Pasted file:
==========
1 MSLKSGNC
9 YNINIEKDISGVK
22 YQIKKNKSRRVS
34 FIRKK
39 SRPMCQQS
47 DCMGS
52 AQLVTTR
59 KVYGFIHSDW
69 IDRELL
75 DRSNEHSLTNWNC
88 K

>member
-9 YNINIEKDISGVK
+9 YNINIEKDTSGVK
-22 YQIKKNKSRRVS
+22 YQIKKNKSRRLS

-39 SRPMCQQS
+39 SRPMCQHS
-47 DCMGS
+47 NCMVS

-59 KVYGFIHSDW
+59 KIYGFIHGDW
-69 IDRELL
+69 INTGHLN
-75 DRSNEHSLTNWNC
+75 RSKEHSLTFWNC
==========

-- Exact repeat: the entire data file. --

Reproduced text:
1 MSLKSGNC
9 YNINIEKDISGVK
22 YQIKKNKSRRVS
34 FIRKK
39 SRPMCQQS
47 DCMGS
52 AQLVTTR
59 KVYGFIHSDW
69 IDRELL
75 DRSNEHSLTNWNC
88 K

>member
-9 YNINIEKDISGVK
+9 YNINIEKDTSGVK
-22 YQIKKNKSRRVS
+22 YQIKKNKSRRLS

-39 SRPMCQQS
+39 SRPMCQHS
-47 DCMGS
+47 NCMVS

-59 KVYGFIHSDW
+59 KIYGFIHGDW
-69 IDRELL
+69 INTGHLN
-75 DRSNEHSLTNWNC
+75 RSKEHSLTFWNC